5. The Blue Jays did make a move this week, acquiring righty Wilmer Font from the NY Mets for cash considerations. The Blue Jays will be Font's third MLB team this season, which may be a bit of a red flag. Prior to the trade to Toronto, Font was 2-2 with an ERA around 5.00 split between the Mets and Rays. Font made his Blue Jays debut Saturday, throwing 2 innings, giving up a 2-run HR and striking out 4 Tigers batters. Font came into the game in a less than ideal spot. When the game went into an hour long rain delay, Blue Jays starter Trent Thornton had a 2-1 count on Jeimer Candelario, who was charged to Thornton when he walked. After striking out the next two batters, Font gave up a 2-run HR, followed by a single. He then retired the next four batters. Charlie Morton said that Font will be used in long relief. Based on Saturday's outing, Font could be a solid addition to the bullpen.
6. Vladimir Guerrero Jr. hit his first career grand slam Saturday, becoming the 4th Blue Jays rookie to hit a grand slam this season. This ties an MLB record for most rookies on one team hitting a grand slam in a single season. Bo Bichette should make his MLB debut as a September call-up at latest, and possibly sooner if Sogard and/or Galvis get moved at the deadline. I can see Bichette breaking the record.
7. Let's talk about the late Roy Halladay, who entered the hall of fame Sunday, not wearing either the logo or The Blue Jays, who he spent 12 seasons with, or the Philadephia Phillies, where he threw a perfect game and dominated in the world series. Halladay's career is remarkable considering his path to the MLB. He was drafted by the Blue jays 17th overall in the 1995 MLB amateur draft. Halladay made his MLB debut three years later on Srptember 20th. Following an awful 2000 season where he was 4-7 with a 10.64ERA over 19 appearances (13 starts), Halladay was demoted all the way back to single-A to rebuild his delivery. As they say, the rest is history. His illustrious 16 year career, Hal1laday was an 8-time all-star, 2-time Cy Young winner (2003 and 2010), led the majors in wins twice (2003 and 2010), threw a perfect game (May 29, 2010) and threw a no-hitter in the playoff (October 6, 2010). Check out some of Halladay's best moments as a Blue Jay.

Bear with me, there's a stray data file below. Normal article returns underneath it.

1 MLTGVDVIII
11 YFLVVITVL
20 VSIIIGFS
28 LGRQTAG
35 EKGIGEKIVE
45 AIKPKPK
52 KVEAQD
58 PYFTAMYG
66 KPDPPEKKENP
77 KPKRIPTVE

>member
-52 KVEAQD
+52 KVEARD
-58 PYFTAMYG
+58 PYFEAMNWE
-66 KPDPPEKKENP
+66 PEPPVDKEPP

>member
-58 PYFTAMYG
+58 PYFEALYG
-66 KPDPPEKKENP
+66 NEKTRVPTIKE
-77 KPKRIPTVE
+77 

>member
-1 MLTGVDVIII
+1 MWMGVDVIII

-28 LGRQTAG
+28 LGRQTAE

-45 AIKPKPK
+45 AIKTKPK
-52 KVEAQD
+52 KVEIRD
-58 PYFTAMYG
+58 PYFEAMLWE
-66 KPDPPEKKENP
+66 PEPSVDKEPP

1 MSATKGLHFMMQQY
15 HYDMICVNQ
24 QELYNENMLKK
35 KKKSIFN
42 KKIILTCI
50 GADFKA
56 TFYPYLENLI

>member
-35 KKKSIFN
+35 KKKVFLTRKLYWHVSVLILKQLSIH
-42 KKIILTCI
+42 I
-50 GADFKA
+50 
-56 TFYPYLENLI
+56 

8. All four inductees into the hall of fame this year played against each other a lot. Edgar Martinez, a lifelong Seattle Mariners DH is best remembered for this key ALDS winning hit. He finished his career with a .312 career average, 309HR and 1261RBI. Mariano Rivera was the top closer in MLB history, racking up 652 saves. Like Martinez, Rivera spent his entire career with one team, the NY Yankees. Here are some career highlights from the Yankees closer. Finally, there's Mike Mussina, who split his time between the Baltimore Orioles and the Yankees. Mussina had a career 270-153 record in 536 career regular season starts and a career 3.68ERA. Here's some career highlights for Mussina. Congratulations Mike Mussina, Roy Halladay, Mariano Rivera and Edgar Martinez, you all had incredible careers
9. Finally, check out the speech from Halladay's late wife Brandy, who did a wonderful job honoring her late husband. All the speeches were well done actually.
10. Blue Jay of the week: Marcus Stroman, who threw a 7-inning shutout gem, scattering 6 base hits and striking out.5. And just one of the 6 base hits was for extra bases (a double by JaCoby Jones). I think that Stroman is going to get one last start at home before he's shipped out. Fans are in for a treat Wednesday.